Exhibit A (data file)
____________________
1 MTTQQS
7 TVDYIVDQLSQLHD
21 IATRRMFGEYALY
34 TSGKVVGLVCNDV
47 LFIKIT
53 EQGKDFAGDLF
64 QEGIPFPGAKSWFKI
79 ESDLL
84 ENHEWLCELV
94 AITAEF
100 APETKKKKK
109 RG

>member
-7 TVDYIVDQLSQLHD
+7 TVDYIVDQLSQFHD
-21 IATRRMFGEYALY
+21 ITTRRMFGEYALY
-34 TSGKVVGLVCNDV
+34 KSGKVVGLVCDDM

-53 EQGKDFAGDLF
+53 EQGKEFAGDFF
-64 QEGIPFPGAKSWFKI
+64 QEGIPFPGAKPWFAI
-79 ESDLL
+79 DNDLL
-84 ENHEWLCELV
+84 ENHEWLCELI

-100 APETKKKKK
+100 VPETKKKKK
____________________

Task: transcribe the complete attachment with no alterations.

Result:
1 MTTQQS
7 TVDYIVDQLSQLHD
21 IATRRMFGEYALY
34 TSGKVVGLVCNDV
47 LFIKIT
53 EQGKDFAGDLF
64 QEGIPFPGAKSWFKI
79 ESDLL
84 ENHEWLCELV
94 AITAEF
100 APETKKKKK
109 RG

>member
-7 TVDYIVDQLSQLHD
+7 TVDYIVDQLSQFHD
-21 IATRRMFGEYALY
+21 ITTRRMFGEYALY
-34 TSGKVVGLVCNDV
+34 KSGKVVGLVCDDM

-53 EQGKDFAGDLF
+53 EQGKEFAGDFF
-64 QEGIPFPGAKSWFKI
+64 QEGIPFPGAKPWFAI
-79 ESDLL
+79 DNDLL
-84 ENHEWLCELV
+84 ENHEWLCELI

-100 APETKKKKK
+100 VPETKKKKK